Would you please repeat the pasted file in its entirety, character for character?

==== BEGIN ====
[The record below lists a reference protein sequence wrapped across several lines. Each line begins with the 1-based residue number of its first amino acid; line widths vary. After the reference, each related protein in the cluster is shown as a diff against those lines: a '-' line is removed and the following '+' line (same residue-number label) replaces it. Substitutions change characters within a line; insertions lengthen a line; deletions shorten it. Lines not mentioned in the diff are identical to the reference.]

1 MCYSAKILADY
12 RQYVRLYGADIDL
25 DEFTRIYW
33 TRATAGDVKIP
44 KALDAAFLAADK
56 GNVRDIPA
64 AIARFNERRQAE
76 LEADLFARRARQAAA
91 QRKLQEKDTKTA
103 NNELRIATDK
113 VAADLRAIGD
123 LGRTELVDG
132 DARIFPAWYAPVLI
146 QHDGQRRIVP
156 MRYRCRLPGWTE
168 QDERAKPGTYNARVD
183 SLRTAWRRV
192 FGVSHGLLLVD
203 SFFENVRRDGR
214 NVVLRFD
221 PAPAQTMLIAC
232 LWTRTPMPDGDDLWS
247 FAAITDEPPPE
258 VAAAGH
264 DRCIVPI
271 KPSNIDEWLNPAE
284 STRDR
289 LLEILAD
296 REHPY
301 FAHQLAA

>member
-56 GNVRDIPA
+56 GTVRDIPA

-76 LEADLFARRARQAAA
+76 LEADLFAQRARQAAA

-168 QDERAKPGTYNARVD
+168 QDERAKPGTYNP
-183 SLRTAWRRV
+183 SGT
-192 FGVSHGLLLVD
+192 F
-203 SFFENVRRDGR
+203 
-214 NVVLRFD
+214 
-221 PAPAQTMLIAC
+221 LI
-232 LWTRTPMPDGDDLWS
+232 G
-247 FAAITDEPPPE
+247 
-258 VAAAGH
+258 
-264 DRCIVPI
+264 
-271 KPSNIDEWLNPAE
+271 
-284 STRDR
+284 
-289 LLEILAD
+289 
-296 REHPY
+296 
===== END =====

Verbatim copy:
[The record below lists a reference protein sequence wrapped across several lines. Each line begins with the 1-based residue number of its first amino acid; line widths vary. After the reference, each related protein in the cluster is shown as a diff against those lines: a '-' line is removed and the following '+' line (same residue-number label) replaces it. Substitutions change characters within a line; insertions lengthen a line; deletions shorten it. Lines not mentioned in the diff are identical to the reference.]

1 MCYSAKILADY
12 RQYVRLYGADIDL
25 DEFTRIYW
33 TRATAGDVKIP
44 KALDAAFLAADK
56 GNVRDIPA
64 AIARFNERRQAE
76 LEADLFARRARQAAA
91 QRKLQEKDTKTA
103 NNELRIATDK
113 VAADLRAIGD
123 LGRTELVDG
132 DARIFPAWYAPVLI
146 QHDGQRRIVP
156 MRYRCRLPGWTE
168 QDERAKPGTYNARVD
183 SLRTAWRRV
192 FGVSHGLLLVD
203 SFFENVRRDGR
214 NVVLRFD
221 PAPAQTMLIAC
232 LWTRTPMPDGDDLWS
247 FAAITDEPPPE
258 VAAAGH
264 DRCIVPI
271 KPSNIDEWLNPAE
284 STRDR
289 LLEILAD
296 REHPY
301 FAHQLAA

>member
-56 GNVRDIPA
+56 GTVRDIPA

-76 LEADLFARRARQAAA
+76 LEADLFAQRARQAAA

-168 QDERAKPGTYNARVD
+168 QDERAKPGTYNP
-183 SLRTAWRRV
+183 SGT
-192 FGVSHGLLLVD
+192 F
-203 SFFENVRRDGR
+203 
-214 NVVLRFD
+214 
-221 PAPAQTMLIAC
+221 LI
-232 LWTRTPMPDGDDLWS
+232 G
-247 FAAITDEPPPE
+247 
-258 VAAAGH
+258 
-264 DRCIVPI
+264 
-271 KPSNIDEWLNPAE
+271 
-284 STRDR
+284 
-289 LLEILAD
+289 
-296 REHPY
+296 